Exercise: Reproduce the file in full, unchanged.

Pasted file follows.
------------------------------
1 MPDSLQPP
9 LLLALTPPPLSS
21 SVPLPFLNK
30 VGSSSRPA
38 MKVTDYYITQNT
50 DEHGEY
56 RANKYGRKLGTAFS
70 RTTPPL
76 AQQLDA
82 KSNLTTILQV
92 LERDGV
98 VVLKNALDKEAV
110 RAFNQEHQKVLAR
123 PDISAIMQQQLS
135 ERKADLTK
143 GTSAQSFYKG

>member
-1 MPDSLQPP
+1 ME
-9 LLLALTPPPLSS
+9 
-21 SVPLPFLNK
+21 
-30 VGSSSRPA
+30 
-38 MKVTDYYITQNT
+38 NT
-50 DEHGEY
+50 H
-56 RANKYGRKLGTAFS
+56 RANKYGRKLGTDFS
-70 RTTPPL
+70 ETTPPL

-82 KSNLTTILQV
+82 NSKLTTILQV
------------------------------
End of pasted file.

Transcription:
1 MPDSLQPP
9 LLLALTPPPLSS
21 SVPLPFLNK
30 VGSSSRPA
38 MKVTDYYITQNT
50 DEHGEY
56 RANKYGRKLGTAFS
70 RTTPPL
76 AQQLDA
82 KSNLTTILQV
92 LERDGV
98 VVLKNALDKEAV
110 RAFNQEHQKVLAR
123 PDISAIMQQQLS
135 ERKADLTK
143 GTSAQSFYKG

>member
-1 MPDSLQPP
+1 ME
-9 LLLALTPPPLSS
+9 
-21 SVPLPFLNK
+21 
-30 VGSSSRPA
+30 
-38 MKVTDYYITQNT
+38 NT
-50 DEHGEY
+50 H
-56 RANKYGRKLGTAFS
+56 RANKYGRKLGTDFS
-70 RTTPPL
+70 ETTPPL

-82 KSNLTTILQV
+82 NSKLTTILQV